Between the gifts, the Grinch, and the jolly elves, it’s tough for Christian parents to help kids focus on the true reason we celebrate: heaven’s come down to earth! I believe we have to be intentional to build rituals and traditions during this time of year that will instill in our kids a sense of the wonder and awe at Christ’s birth.
Each year I am eager to expand my repertoire of ideas, so even as I share some of our family’s rituals below I hope to learn from you as well. Please post a comment with your own ideas!
Four purple candles with a white one in the middle is all you need—though you can also purchase a family-sized version of the one you see in church. We do our after dinner prayer with this wreath.
- Beginning with the first week of Advent we light one candle, increasing the number of lit candles each week.
- Along with the candle lighting we sing a simple refrain like “Prepare the Way of the Lord” or the first verse of a familiar carol like “O Come, O Come Immanuel,” followed by a spoken prayer.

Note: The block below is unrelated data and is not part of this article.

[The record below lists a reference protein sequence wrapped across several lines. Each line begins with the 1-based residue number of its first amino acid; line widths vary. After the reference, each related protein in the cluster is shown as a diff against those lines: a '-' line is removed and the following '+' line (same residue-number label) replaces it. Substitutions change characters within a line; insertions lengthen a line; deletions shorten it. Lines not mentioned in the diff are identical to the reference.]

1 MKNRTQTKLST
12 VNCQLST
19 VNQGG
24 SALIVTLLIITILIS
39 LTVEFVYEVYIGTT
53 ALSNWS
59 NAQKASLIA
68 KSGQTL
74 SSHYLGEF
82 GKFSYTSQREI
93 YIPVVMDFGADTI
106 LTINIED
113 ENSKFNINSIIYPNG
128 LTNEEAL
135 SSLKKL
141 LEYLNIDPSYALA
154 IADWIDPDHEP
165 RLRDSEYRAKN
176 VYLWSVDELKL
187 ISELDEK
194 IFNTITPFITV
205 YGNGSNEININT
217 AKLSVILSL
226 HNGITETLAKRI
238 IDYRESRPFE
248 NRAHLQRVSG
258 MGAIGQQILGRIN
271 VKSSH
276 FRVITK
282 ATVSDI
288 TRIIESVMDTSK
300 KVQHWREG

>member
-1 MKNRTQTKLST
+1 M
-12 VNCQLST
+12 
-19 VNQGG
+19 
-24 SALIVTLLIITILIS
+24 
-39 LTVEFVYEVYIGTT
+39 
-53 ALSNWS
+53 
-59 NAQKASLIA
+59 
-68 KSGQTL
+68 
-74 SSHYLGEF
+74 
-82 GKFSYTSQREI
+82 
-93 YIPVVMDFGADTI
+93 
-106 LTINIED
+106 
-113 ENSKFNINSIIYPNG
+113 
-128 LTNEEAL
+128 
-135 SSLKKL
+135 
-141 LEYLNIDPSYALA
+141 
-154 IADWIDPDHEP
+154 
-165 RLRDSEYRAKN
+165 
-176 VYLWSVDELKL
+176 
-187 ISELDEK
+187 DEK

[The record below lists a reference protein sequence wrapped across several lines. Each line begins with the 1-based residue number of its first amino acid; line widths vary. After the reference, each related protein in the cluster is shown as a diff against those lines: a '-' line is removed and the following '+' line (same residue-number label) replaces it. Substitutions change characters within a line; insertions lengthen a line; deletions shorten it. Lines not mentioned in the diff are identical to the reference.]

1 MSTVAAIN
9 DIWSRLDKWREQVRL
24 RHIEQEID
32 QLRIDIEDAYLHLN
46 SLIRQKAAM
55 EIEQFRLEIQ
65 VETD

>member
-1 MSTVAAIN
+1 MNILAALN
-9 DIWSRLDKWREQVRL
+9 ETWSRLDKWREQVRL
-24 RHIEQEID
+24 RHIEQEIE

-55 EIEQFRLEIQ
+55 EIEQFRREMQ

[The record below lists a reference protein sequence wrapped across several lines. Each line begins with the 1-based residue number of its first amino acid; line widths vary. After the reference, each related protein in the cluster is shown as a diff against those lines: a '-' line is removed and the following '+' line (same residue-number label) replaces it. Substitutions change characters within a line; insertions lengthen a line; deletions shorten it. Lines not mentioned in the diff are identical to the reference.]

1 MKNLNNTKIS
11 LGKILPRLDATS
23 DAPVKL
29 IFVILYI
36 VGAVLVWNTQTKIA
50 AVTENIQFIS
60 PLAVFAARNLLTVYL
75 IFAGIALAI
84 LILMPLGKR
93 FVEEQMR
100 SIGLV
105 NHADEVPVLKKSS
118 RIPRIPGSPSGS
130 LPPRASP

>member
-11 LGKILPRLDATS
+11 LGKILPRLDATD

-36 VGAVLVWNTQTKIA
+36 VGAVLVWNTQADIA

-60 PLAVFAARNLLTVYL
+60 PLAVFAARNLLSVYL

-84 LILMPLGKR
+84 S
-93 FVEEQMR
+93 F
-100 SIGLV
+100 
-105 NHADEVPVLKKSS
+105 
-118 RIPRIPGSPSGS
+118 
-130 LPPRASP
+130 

- On Christmas day the white Christ candle is lit.
- We continue after Christmas, changing our song to something like “Go, Tell It on the Mountain,” for example.
This year we plan to begin the tradition of a Jesse Tree. Thanks to the Reformed Church in America, great directions for creating these ornaments that reflect the meaning of Christmas can be found at www.rca.org. There are also two sets of family devotionals available for free on the website.
Make sure that there is a nativity set that your children can touch and play with. If you don’t have one, consider creating one together. (Several option are available online; just Google “making a nativity set with kids.”) This may result in some interesting versions of the Christmas story, but the ability for your child to interact with the story will reap greater rewards!
Look for ways that your family can give to others. Last year we decorated cookies together and then dropped them off with some of our senior members of our church who are confined to their home. Most churches or community organizations will have additional ways for you to give.
While I grew up going to church on Christmas day, the church I attend now has Christmas Eve services. When that is the case it is even easier for Christmas day to be about presents. To help combat that we begin the day with our own short worship time. We read the Christmas story from a child’s book, sing a few carols, and pray. I want to emphasize that the greatest gift at Christmas is not found under the tree but is heaven come down to earth: the Christ-child Savior living in our hearts!
Start a conversation at your church about what we do to celebrate Christmas and why. It could be the beginning of some meaningful new traditions!